One of the many challenges of navigating the world of health care after a cancer diagnosis is that there are a trillion decisions to make (or at least it feels like there is!). I remember feeling so incredibly overwhelmed that it felt like my brain would just shut off and refuse to make a decision. The littlest things like what shoes to wear or which type of tea I wanted to make had the potential to send me into a melt down. And for the record, my meltdowns tend to be epically bad, filled with a whole lotta f-bombs!
Although I am already years out of my cancer treatment, I still suffer from decision fatigue. It is a very, VERY real thing and is not limited to people with serious illness. In fact, when you think about it, most people routinely make gobs of decisions every day. Each and every decision takes a dollop of brain power. Add in a stressful doctor’s appointment, for example, and the ability to think clearly and weigh options wisely goes down the tubes.
Here a few tips I have found helpful when trying to minimize decision fatigue. I used these methods during treatment and still incorporate many of them in my daily routines today.
1. Eat the same thing. I know many elite performers that eat the exact same thing everyday. Literally, the exact same thing: fish, green beans, and almonds five times a day. They may throw a little chicken into their meal at dinner time but that’s it for variety! When your body can expect the same meal all day long, it easily frees up mental space in your mind. This was something that was key for me during treatment. I would eat frequent small meals (even when I wasn’t hungry) throughout the day.
2. …Or almost eat the same thing. Truthfully, eating the exact same thing everyday is just not possible for me. Sooooo, a much less drastic way to implement this principle is to have a weekly formula for your meals. On Mondays you can expect to eat Mexican. On Tuesday’s you can expect to eat Italian and so on. Having a structured eating schedule will allow your mind to not be consumed with thoughts about food and further enable you to make better more acute decisions.
3. Embrace daily routines. Every morning I get up and make matcha green tea (my absolute favorite!) and then I either read or go for a run. I also have a nightly routine which consists of turning off all electronics an hour before I go to bed. I spend the hour either reading or having family time. Simple daily routines like this alleviate my mind and enable mental space to make other more important decisions.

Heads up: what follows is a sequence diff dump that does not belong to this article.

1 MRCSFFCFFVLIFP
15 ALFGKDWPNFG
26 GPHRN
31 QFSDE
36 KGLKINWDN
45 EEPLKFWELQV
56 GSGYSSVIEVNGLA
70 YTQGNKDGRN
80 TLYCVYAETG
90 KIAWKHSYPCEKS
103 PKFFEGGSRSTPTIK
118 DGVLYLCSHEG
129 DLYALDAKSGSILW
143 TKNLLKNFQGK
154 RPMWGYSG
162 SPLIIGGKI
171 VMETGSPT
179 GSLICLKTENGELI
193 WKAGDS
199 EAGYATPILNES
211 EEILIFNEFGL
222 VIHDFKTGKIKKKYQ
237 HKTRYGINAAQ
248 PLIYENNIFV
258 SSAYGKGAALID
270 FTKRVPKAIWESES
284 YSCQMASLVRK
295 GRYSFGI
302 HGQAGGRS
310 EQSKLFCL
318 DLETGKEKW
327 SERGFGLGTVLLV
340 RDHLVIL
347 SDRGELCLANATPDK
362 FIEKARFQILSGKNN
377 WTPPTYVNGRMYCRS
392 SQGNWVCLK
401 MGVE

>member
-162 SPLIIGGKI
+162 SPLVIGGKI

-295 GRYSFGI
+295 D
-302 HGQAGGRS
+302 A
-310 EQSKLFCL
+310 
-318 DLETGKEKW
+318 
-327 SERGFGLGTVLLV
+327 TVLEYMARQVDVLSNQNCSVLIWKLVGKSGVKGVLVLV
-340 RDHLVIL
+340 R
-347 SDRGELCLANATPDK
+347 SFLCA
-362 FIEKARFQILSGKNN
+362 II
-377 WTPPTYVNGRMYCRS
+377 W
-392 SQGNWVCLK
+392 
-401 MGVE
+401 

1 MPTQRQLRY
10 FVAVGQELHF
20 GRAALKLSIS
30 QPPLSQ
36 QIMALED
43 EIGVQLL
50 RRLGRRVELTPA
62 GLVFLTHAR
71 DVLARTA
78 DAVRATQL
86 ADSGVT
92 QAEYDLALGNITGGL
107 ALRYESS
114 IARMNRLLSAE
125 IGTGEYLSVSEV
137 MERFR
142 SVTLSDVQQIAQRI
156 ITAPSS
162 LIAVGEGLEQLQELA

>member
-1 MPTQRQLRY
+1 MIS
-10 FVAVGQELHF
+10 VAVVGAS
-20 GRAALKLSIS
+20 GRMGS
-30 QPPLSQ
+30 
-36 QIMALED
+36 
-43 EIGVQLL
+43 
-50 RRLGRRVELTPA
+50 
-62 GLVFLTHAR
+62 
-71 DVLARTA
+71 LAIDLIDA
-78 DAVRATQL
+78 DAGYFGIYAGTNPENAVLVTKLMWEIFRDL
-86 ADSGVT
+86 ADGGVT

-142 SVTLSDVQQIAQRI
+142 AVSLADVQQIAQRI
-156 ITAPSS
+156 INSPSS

4. Establish hard edges in your day. Set a start time and an end time for work (even if you work alone, like I do). Dedicate different time slots through out your work day to different activities such as administrative work, correspondence, creative work, meetings, etc. These hard edges will keep tasks from taking longer than they should and not allow them to encroach on your other work tasks.
5. Create “if-then” rules for yourself. If “X” happens, then I will do “Y”. It’s high school algebra all over again (thank the good Lord that it’s not Geometry!). This method allows you to decide your course of action in advance, before you’re tired, stressed, or swamped. For me it looks like this: “If I drink a cup of wine, then I pour a glass of water.”
6. If it incites decision angst, drop it. If there is a decision that must be made continuously and always causes you angst then get rid of it. For example, I canceled my gym membership at a local gym in Santa Barbara because I didn’t like going and the decision to go or not to go always caused me angst. Therefore, I canceled my membership and have decided to stick to outdoor runs and at-home work outs. I am much happier about having one less decision to make every day.
7. Limit your options. The truth of the matter is that we humans are happier and more productive when we have fewer options to choose from. It’s as simple as that. Instead of asking your family “What do you want for dinner tonight?” ask them ” Would you rather have pasta or sushi?” Limiting your options makes it much easier to make a decision and be satisfied with your decision.
Hope that some of these tips help you! How do you minimize decision making in your daily life?